Recent clinical trial results have given me new hope that one day soon, a cure for all cancers will be found.
This weekend, my daughter emailed a copy of a newspaper article to me. She knows I like to keep up with everything cancer related and would definitely be interested in this miraculous news. As I opened the email and began reading, my jaw dropped. I could barely believe my eyes.
The email contained an article about a small clinical trial involving a dozen patients with rectal cancer. The trial participants were given a monoclonal antibody, Jemperli (dostarlimab), every three weeks for a period of six months.
During the trial, diagnostic tests were performed on each patient and the results were almost impossible to believe — the rectal cancers were gone! This was remarkable news and oncologist, Dr. Luis Diaz, Jr., with Memorial Sloan Kettering, said: “I believe this is the first time this has happened in the history of cancer.”
All I could say was, “Wow!” The news was so exciting and all I could think was, “Now there’s real hope on the horizon.”
For the past eight years, I’ve prayed for a cure for breast cancer. I’d always hoped for a cure for cancer since my first brush with it over 40 years ago, when a dear friend was diagnosed and I’d watched her succumb to the disease, but when it entered my life, I took it personally. That’s one reason I’ve read and studied everything I could related to breast cancer.
But breast cancer isn’t the only cancer out there. There are so many types of cancers and all cancer, in my humble opinion, needs to be eradicated.
Of course, there’s big money in cancer treatment and I’ve often wondered if that’s why we haven’t found a cure for many cancers yet, but this clinical trial is so promising, I hope people will understand the magnitude of it.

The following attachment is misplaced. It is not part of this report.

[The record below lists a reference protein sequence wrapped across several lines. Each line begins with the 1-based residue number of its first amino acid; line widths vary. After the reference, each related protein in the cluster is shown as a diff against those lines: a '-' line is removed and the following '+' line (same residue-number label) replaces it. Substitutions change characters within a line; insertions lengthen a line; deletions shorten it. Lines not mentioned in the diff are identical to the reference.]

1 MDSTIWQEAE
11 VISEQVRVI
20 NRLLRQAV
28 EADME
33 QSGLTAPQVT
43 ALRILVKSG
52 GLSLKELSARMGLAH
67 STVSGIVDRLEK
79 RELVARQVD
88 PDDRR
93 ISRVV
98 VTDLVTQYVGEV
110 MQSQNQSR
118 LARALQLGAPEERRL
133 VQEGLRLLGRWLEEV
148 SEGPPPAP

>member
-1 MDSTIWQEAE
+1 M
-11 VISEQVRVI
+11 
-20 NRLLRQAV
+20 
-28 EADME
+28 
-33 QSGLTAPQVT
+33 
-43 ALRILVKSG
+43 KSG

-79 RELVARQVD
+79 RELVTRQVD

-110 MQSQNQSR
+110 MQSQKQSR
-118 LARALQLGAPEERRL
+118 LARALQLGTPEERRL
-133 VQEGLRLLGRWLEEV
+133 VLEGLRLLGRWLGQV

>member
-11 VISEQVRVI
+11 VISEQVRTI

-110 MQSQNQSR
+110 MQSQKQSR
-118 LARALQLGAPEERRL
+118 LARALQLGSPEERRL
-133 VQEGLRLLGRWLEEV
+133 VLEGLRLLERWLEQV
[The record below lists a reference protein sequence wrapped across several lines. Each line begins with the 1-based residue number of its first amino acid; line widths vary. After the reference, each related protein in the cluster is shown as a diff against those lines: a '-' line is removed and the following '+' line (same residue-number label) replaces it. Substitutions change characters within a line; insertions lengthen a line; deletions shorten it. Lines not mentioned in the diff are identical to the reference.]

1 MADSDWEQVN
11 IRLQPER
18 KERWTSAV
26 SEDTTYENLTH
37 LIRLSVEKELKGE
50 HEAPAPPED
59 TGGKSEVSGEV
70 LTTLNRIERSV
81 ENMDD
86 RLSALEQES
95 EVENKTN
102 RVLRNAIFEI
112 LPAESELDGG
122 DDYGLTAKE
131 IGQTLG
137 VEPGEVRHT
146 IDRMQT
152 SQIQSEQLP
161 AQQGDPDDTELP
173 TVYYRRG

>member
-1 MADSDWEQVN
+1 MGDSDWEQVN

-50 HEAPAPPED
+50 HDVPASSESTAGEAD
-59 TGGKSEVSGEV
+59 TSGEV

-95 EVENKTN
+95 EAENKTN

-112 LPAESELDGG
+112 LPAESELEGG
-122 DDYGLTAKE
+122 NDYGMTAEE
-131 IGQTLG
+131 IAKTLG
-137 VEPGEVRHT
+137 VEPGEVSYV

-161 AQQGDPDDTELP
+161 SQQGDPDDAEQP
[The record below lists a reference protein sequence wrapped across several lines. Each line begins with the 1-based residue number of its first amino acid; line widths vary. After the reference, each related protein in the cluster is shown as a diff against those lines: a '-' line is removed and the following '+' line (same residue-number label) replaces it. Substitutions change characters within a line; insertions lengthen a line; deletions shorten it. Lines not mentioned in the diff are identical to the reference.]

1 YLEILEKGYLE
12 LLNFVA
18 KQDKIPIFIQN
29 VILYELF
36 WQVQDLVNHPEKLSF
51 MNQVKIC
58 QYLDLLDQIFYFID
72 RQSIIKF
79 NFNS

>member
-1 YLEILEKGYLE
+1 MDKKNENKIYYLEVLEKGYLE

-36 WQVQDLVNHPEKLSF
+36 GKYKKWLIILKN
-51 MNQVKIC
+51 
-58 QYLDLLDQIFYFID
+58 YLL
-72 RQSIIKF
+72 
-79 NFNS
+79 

Though promising, the trial authors cautioned that more research needs to be conducted on the effects of Jemperli. They hope to increase the size of the study by adding participants, but are optimistic that this drug will prove safe and effective.
The medication is extremely expensive, running about $11,000 per dose, but many experimental drugs are very costly in the beginning and hopefully, as studies continue, the cost of the medication will be lowered.
The study indicated there was a low incidence of side effects and seemed to be well tolerated when compared to other types of conventional treatments for this cancer.
All in all, it sounds like this clinical study was a huge success, and as a cancer survivor, I am extremely happy to read about a successful study. More often than not, we only hear about the bad news regarding cancer treatments. There are so many negative side effects from chemotherapy, radiation and even anti-hormone therapies.
The possibility of new drugs with few side effects able to cure cancers is almost too good to be true, but this small study proves it can be done. There is hope and we must cling to that. We need more survivors in the world today, ones who will join us in hoping soon that we won’t have to fight cancer anymore because there won’t be any cancer to fight!
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